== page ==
Ancient and modern: new discoveries in the wines of Greece and Cyprus

Author:

greek3

In its 6,000-year-plus history, the Greek wine industry has suffered turbulent fortunes. Now, with a flourishing export market, burgeoning reputation and numerous recent awards, it has never looked in ruder health. Here, Demetri Walters MW, writes in praise of his favourite Hellenic wines

It goes without saying that Greek culture boasts one of the oldest continuous histories of wine making. What is equally well known is that the enjoyment of wine in Greece and Cyprus has hitherto been a rather hit-and-miss affair. Centuries of Moslem Ottoman rule, war, civilian displacement, and a focus on lower-quality bulk wine exports have each conspired to take their toll on the development of a stable wine sector. Add to this the Greek love affair with Whisky, Arak/Zivania and Ouzo, and it is hardly surprising that these countries have been slow off the blocks, particularly in persuading their own populations of the joys and benefits of wine consumption.

Paradoxically, despite huge economic pressures, Greece and Cyprus have never produced such a fascinating array of excellent wines as they do today.

greek1

In light of this, the focus of the Berry Bros. & Rudd’s Greek and Cypriot range has been to seek out authenticity. To my colleague from Crete, Eva Polaki, and me, this means sourcing those wines with unique and typical associations reflecting their sense of place. In so doing, we have brought to light some refreshingly unusual wines (and grapes), inevitably crafted in an artisanal fashion. Naturally, they are really very good too. These are a selection of those wines from our Hellenic Islands range.

Lyrarakis vineyards at sunset

Lyrarakis vineyards at sunset

Foremost in our establishing a coherent wine list were those near extinct white varieties from the highlands of eastern Crete. Lyrarakis farm the rare and bay-scented Dafni, as well as the textured and delicately apple-flavoured Thrapsathiri; the latter from its Armi vineyard. This same maker also produces a number of wines based on the indigenous grapes of Vidiano, Vilana and Plyto. Each of these refreshing, complex and mineral-laden wines can perfectly match most seafood dishes. Together, accompanied by Dafni, they constitute the historic and deliciously honeyed sweet wine rather confusingly termed Malvasia of Crete.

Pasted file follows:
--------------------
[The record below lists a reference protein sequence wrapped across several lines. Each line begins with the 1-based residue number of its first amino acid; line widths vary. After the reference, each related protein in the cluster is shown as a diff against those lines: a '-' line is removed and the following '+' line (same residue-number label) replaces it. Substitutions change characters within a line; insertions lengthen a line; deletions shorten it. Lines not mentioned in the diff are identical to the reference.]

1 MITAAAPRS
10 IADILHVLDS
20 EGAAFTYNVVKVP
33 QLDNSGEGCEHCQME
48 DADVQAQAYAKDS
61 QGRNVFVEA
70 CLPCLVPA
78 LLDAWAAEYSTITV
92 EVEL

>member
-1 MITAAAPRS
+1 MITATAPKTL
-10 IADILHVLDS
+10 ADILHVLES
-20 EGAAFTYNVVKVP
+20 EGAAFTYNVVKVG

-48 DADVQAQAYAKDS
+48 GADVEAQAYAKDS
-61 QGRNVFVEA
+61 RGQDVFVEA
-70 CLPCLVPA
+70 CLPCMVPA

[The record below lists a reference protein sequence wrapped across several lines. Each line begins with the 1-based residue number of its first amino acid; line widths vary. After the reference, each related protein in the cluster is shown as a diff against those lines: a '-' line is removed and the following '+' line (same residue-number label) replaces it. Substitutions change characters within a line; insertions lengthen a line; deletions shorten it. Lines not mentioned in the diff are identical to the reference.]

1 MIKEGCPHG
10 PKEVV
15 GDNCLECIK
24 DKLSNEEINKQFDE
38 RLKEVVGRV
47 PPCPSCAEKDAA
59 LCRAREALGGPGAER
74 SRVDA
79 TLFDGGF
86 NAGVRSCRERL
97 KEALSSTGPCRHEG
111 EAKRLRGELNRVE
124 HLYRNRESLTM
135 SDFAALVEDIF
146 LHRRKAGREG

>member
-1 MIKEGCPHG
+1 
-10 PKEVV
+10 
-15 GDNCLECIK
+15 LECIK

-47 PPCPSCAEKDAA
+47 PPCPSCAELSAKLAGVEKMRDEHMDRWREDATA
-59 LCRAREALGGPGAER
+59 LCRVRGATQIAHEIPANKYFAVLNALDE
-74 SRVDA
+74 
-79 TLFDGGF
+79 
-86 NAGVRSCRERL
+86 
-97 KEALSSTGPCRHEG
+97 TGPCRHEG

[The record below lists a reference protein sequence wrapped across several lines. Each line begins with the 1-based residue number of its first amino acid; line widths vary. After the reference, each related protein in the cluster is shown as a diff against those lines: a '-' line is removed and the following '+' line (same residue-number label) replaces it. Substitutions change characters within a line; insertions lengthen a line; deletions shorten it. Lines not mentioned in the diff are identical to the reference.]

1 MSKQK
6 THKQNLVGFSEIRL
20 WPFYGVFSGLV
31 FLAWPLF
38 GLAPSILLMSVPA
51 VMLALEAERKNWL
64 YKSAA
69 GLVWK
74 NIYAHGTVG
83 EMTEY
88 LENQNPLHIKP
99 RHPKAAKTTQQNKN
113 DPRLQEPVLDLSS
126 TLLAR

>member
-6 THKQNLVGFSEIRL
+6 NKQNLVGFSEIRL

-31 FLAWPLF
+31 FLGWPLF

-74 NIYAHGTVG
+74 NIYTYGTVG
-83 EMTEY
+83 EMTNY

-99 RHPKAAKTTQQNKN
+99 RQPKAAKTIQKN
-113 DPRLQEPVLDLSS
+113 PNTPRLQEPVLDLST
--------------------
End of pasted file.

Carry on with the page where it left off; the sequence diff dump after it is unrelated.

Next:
The nearby island of Santorini boasts its fair share of native grapes and wine styles. Foremost amongst these must be Assyrtiko, sometimes blended with Athiri and Aidani. In its most traditional guise, reflected in Haridimos Hatzidakis’s Nikteri, this wine reflects the one-time practice of night harvesting the basket-trained vines. Showing excellent balance, notable salinity, layered stone fruit and oxidative non-fruit complexity, this wine is nevertheless extreme in terms of the way it assaults one’s palate. His Vin Santo, largely made from the same grape and containing more than 200 grams per litre of residual sugar, is light and fresh on the palate. After six years of cave-ageing, some of it in barrels formerly home to red wine, this luscious blend shows a faint ruby tinge. The aforementioned red grape is Mavrotragano (sour black) and when made by the likes of Sigalas, produces age-worthy wines with an Italianate black cherry delicacy, marked extract, and an attractive mineral seam.

The odd one out here is Cyprus; Hellenic in culture but not part of Greece. Akis and Marcos Zambartas produce that island’s very best premium-quality red wine made from the native grape of Maratheftiko. While difficult to cultivate, Maratheftiko can reward success with a remarkable purple hue, a lovely violet bouquet and crunchy black and red berried flavours. The 2011 can be enjoyed now with a variety of red meat dishes and will reward further cellaring.

Commandaria, Cyprus’s best known wine and the world’s oldest appelled wine region, is reborn in Kyperounda’s authentically unfortified example. Made predominantly of the sun-dried berries of the white grape, Xynisteri, and supported by the local black grape, Mavro, this exceptional 2004 example was granted special licence to be matured outside of the Commandaria zone at Kyperounda’s winery in the eponymous village. They boast both the highest winery (1,150 metres) and the highest vineyards in Europe (up to 1,400 metres), high up in the Troodos range. Deliciously sweet flavours of burnt orange, caramel and honey persist for minutes on the palate. Something very great has been reborn here.

While there are some wonderful wines being made in mainland Greece, a couple of which are represented on our list, the sheer quality and variety of unique wines being fashioned on these Hellenic Islands is well worth exploring. This is just the beginning, and we hope that you will agree that these two countries are releasing some of the most exciting and authentic wines available today – hidden gems, if you will.